Gunning for Trouble
Usually, I start these blogs with words and end with a related meme. The words, so to speak, are the main dish and the meme the dessert. I use memes as related illustrations, as a kind of coda. But this time is different. The meme is the theme and says it all. Here we have a surveillance camera in the unmistakable form of a pistol. Arms and a country I sing. My song is a minor-key dirge. What the legion was to Rome, guns are to America: not the right to life, but the right to take life. Guns are not the American dream but the American nightmare. They are ubiquitous, and they are used, too often fatally...
When I was a kid, my greatest wish was to have a cap gun. I eventually got one, belt, holster, and all. We boys exchanged loud fire with each other from behind rocks. The only harm done was mental. We learned years before puberty that real men carried and used real firearms. Of course, we always identified with the good cowboys, often sheriffs, who were clean-shaven and wore white hats, not the bad guys who sported mustaches and had hats that were black. Not only that, but the good cowboys typically had horses with names like Trigger, Silver, or Tony. The baddies whipped their nameless horses mercilessly and ran them into the ground in their eventually futile attempt to get away with the loot. John Wayne’s character was never far behind. Moreover, the bad guys were always terrible shots, missing their lone target who kept gaining on them regardless of the number of times they fired. Real American men rode white horses—what else in white America?—and never missed their man: a nation of clean-cut, effective killers.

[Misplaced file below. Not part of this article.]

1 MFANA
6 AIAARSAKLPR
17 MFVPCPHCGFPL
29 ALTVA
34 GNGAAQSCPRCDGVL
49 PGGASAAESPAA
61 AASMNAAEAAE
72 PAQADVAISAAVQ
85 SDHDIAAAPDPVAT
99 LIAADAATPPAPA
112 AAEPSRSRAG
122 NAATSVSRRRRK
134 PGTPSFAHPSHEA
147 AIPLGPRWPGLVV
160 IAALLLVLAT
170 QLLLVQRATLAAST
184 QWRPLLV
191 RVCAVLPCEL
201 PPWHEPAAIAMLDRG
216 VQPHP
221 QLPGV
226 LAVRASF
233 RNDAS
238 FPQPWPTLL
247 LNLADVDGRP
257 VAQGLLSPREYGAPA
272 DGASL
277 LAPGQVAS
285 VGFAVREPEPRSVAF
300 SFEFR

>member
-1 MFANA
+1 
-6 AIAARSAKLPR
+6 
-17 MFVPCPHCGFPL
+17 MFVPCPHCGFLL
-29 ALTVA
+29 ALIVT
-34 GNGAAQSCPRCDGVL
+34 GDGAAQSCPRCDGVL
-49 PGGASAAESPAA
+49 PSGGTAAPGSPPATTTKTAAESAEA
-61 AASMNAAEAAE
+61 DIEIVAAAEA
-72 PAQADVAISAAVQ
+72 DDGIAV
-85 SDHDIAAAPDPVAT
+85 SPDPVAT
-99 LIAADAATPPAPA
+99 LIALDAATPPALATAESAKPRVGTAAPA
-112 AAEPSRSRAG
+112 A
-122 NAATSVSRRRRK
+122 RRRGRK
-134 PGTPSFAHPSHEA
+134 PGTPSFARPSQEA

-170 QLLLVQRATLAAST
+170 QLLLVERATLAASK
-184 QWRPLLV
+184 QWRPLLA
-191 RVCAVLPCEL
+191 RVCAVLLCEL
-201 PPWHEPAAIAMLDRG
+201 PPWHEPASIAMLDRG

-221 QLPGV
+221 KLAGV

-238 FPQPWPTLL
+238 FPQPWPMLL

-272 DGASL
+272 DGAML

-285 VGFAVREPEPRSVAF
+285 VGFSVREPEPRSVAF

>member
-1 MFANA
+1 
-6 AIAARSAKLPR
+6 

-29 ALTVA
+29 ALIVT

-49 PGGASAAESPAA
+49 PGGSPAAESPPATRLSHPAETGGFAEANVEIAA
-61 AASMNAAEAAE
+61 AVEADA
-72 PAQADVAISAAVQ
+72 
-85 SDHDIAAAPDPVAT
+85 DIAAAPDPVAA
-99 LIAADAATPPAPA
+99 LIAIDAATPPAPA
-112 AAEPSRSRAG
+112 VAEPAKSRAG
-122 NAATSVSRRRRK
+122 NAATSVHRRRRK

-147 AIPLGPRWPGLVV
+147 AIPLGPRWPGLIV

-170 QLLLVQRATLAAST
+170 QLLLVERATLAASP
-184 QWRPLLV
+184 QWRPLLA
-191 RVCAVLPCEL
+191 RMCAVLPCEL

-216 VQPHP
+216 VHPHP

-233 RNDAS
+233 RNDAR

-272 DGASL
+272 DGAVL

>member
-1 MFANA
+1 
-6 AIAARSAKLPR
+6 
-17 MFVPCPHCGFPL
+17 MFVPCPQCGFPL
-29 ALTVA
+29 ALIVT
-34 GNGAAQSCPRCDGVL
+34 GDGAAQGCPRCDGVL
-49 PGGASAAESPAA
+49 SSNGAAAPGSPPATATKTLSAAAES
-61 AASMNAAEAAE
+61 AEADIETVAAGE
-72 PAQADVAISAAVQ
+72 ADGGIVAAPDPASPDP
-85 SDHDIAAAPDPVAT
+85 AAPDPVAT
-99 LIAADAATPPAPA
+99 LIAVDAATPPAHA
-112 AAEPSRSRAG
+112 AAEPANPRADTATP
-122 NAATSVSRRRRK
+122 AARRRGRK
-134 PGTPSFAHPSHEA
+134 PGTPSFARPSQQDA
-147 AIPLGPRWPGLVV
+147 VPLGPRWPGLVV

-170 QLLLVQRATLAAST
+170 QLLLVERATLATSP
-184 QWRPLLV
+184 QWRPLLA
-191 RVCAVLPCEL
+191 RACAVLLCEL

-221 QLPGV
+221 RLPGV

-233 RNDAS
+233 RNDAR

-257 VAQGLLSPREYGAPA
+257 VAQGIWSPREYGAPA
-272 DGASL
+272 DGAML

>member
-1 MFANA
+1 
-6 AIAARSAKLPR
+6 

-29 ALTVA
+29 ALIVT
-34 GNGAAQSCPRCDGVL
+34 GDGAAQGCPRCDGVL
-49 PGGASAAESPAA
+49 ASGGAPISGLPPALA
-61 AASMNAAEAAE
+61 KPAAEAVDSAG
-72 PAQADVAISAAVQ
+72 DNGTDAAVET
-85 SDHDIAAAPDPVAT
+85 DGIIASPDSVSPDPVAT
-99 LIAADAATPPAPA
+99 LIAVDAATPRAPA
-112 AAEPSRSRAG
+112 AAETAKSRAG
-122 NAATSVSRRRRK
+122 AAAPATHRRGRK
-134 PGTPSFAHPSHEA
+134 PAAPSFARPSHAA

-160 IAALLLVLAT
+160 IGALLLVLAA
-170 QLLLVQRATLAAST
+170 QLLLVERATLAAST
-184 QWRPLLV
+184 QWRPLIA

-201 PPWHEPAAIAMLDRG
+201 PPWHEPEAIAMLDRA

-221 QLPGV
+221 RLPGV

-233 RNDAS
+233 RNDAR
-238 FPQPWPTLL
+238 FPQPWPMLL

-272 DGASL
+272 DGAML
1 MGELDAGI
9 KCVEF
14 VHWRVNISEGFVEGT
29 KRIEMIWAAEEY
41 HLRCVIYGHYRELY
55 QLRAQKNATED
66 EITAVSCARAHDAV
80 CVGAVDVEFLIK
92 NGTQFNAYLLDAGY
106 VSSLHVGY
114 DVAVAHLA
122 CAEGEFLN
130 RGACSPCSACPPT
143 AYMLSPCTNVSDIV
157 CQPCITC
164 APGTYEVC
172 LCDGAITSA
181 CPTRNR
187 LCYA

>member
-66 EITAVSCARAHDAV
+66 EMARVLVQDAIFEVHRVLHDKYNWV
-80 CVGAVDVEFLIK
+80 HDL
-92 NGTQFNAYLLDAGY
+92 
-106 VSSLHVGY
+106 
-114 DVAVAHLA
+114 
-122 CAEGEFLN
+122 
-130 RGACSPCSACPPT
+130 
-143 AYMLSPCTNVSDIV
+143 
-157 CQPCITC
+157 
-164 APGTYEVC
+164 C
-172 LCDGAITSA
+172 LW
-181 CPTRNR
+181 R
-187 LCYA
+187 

My late father-in-law, Robbins Barstow, Jr., in his prize-winning home movie, Disneyland Dream, illustrates his family’s all-expenses-paid trip to Anaheim, California’s Disneyland a year after the theme-parked opened. At one point four-year-old Danny, whose entry to 3M won the Barstows this trip from Wethersfield, Connecticut, goes into the Disneyland general store and comes out with a holstered six-gun. My lovely 71-year-old brother-in-law was just living every American boy’s dream back then, to pack heat Wild West style. Later in the movie, as the family in their boat encounter an attacking hippo on a fake African river in Adventureland, he did the only sensible thing and joined the boat’s captain in shooting the critter. Thanks to these efforts, the family arrived safe and sound at their next attraction.
Marshall Rosenberg in his non-violent communication work encourages us to sanitize our language of aggressive terminology. We should “try” something, for example, rather than “take a shot at it.” If our country really is “of Thee,” we have in Robert Frost’s famous line “miles to go before we sleep.” Alas, the next mass shooting, at a school or elsewhere, lies just around the next bend.
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